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A group of young queer Singaporeans came together in 2006 to start a youth portal establishing itself as a resource for their peers.

Led by the then 20-year-old polytechnic graduate Azimin Saini, the group comprised 9 youths with different racial backgrounds and sexual orientations.

"There really are no resources to deal with gay youth in Singapore, even till today." He said. "And we're often the ones who are crying out for help and need it most."

The website can be seen at www.plume.sg

The name PLUME stands for People Like You and Me, an amalgamation of the acronym, PLU (People Like Us), which has incidentally become widely used to describe gay people in Singapore, and Senior Minister Goh's widely quoted phrase that gay people are just like "you and me".

The logo centers on a youth's sense of individuality with the circle ringed around ME in PLUME. It also means 'feather'; the jagged wings symbolise the act of taking flight - to discover the unlimited potential as young people and to be free from the mental constraints society imposes based on sexual and/or gender identity.


"In our conservative society and in most circles, the word 'queer' is considered a taboo that is left unspoken. Many pretend that we, as young queer Singaporeans don't exist and shrug it off", said 19-year-old Cher Tan, an editor on PLUME.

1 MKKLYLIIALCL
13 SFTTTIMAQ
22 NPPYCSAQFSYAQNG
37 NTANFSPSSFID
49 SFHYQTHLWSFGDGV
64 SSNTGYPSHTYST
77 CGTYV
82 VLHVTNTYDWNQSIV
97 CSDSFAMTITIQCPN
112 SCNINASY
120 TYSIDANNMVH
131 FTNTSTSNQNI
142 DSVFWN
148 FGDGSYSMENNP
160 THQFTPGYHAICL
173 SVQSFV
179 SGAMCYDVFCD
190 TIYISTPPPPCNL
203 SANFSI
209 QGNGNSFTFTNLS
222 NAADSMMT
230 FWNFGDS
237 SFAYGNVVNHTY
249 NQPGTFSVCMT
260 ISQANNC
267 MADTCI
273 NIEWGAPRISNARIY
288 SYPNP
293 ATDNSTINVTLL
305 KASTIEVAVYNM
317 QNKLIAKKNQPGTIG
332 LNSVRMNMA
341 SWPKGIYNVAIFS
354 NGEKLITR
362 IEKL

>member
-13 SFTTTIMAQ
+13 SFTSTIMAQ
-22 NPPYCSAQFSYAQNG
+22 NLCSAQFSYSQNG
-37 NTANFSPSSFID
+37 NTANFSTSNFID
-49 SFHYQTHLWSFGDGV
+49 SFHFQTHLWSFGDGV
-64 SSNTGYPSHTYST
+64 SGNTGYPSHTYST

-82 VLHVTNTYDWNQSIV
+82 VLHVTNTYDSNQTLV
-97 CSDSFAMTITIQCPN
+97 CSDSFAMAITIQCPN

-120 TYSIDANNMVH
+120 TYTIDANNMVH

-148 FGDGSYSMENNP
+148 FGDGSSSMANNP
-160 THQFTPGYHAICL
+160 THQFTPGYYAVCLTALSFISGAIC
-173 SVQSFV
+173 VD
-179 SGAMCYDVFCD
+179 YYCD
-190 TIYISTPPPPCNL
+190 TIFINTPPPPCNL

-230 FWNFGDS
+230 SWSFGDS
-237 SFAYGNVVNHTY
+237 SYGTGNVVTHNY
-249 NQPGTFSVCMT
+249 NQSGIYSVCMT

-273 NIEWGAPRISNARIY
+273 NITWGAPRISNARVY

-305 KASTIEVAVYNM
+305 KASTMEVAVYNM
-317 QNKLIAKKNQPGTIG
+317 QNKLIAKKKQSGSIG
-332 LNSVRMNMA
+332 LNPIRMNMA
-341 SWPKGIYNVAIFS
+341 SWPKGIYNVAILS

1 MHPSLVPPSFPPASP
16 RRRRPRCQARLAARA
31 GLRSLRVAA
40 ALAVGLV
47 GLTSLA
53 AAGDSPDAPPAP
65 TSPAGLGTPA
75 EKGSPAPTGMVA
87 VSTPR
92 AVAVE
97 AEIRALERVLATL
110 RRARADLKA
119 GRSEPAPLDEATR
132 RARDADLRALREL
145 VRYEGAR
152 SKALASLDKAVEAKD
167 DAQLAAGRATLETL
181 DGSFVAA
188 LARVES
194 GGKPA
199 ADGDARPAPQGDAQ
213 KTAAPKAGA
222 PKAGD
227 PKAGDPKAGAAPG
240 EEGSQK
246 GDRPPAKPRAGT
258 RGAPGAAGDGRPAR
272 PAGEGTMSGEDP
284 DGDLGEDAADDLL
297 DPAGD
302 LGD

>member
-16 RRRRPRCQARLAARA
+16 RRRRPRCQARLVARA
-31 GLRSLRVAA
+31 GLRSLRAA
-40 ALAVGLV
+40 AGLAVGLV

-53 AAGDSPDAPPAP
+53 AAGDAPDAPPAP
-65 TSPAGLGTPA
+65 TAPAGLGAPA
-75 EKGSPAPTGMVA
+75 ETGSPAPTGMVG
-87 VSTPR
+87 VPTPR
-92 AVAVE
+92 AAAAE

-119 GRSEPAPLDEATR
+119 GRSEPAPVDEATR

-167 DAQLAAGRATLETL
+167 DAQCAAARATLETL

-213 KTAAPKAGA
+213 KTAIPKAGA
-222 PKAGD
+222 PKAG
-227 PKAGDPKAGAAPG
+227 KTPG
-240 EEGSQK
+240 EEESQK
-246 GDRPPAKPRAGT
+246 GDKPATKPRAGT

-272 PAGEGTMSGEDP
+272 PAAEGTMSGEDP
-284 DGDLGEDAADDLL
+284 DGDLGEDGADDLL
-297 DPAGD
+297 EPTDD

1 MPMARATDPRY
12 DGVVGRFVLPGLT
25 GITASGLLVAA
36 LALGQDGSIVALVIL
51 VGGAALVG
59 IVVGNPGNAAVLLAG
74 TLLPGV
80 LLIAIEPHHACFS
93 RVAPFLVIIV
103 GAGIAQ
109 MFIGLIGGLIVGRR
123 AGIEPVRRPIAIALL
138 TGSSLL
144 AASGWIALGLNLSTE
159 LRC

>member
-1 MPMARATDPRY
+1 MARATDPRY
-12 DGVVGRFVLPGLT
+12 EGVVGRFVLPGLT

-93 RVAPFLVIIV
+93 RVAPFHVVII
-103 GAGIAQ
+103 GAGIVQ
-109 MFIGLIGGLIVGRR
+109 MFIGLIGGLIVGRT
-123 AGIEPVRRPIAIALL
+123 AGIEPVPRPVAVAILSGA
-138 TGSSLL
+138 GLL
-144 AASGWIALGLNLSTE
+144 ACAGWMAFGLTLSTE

Many others feel that they are, too, being ignored.

"Coming out was difficult. I grappled my way around and it was really lonely. I see all these well-adjusted gay adults - but what about us? Have they forgotten what it was like?" asked 20-year-old NS-man, Victor Raj.

A simple survey of 26 youths ranging from the ages of 18 to 21 across the gender and sexual orientation spectrum revealed that all 26 felt there were not enough resources to deal with being young and queer. While it was not meant to be a comprehensive study, the sampling was indicative of the general sentiment among this segment of the population.

Plume hopes to be a platform for LGBT youth to express themselves through writing, foster the growth of an LGBT youth community in Singapore, and in doing so, provide support and resources for queer youth. Operating like a publication, it will publish articles and reader-submitted stories

"We're hoping that this project will help in any small ways it can", said Jasper Chen, another Editor on the team. "And hopefully, it will ease the pain young gay individuals face at that tough period of time."

See alsoEdit

ReferencesEdit

  • Cher Tan, "Queer Singaporean youth launch a portal for themselves", SiGNeL, 28 August 2006[1].

AcknowledgementsEdit

This article was written by Roy Tan.

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